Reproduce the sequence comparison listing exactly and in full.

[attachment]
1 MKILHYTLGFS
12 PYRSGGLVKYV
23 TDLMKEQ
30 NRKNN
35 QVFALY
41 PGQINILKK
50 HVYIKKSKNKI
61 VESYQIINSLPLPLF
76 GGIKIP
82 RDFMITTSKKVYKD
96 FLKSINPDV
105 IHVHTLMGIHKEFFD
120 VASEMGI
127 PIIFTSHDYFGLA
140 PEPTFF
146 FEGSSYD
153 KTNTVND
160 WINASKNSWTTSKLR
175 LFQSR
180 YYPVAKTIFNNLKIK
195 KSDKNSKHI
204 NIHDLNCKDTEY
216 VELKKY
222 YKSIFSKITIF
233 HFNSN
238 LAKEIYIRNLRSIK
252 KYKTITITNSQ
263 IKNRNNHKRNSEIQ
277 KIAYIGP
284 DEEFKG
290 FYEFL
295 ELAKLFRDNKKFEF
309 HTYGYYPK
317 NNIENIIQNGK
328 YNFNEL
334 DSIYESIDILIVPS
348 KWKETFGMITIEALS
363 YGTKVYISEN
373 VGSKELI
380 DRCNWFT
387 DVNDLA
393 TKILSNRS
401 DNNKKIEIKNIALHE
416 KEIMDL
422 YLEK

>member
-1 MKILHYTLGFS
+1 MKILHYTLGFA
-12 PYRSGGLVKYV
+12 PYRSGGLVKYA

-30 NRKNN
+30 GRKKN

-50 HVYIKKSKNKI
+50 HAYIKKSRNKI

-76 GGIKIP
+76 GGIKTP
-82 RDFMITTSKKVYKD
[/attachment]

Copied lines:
1 MKILHYTLGFS
12 PYRSGGLVKYV
23 TDLMKEQ
30 NRKNN
35 QVFALY
41 PGQINILKK
50 HVYIKKSKNKI
61 VESYQIINSLPLPLF
76 GGIKIP
82 RDFMITTSKKVYKD
96 FLKSINPDV
105 IHVHTLMGIHKEFFD
120 VASEMGI
127 PIIFTSHDYFGLA
140 PEPTFF
146 FEGSSYD
153 KTNTVND
160 WINASKNSWTTSKLR
175 LFQSR
180 YYPVAKTIFNNLKIK
195 KSDKNSKHI
204 NIHDLNCKDTEY
216 VELKKY
222 YKSIFSKITIF
233 HFNSN
238 LAKEIYIRNLRSIK
252 KYKTITITNSQ
263 IKNRNNHKRNSEIQ
277 KIAYIGP
284 DEEFKG
290 FYEFL
295 ELAKLFRDNKKFEF
309 HTYGYYPK
317 NNIENIIQNGK
328 YNFNEL
334 DSIYESIDILIVPS
348 KWKETFGMITIEALS
363 YGTKVYISEN
373 VGSKELI
380 DRCNWFT
387 DVNDLA
393 TKILSNRS
401 DNNKKIEIKNIALHE
416 KEIMDL
422 YLEK

>member
-1 MKILHYTLGFS
+1 MKILHYTLGFA
-12 PYRSGGLVKYV
+12 PYRSGGLVKYA

-30 NRKNN
+30 GRKKN

-50 HVYIKKSKNKI
+50 HAYIKKSRNKI

-76 GGIKIP
+76 GGIKTP
-82 RDFMITTSKKVYKD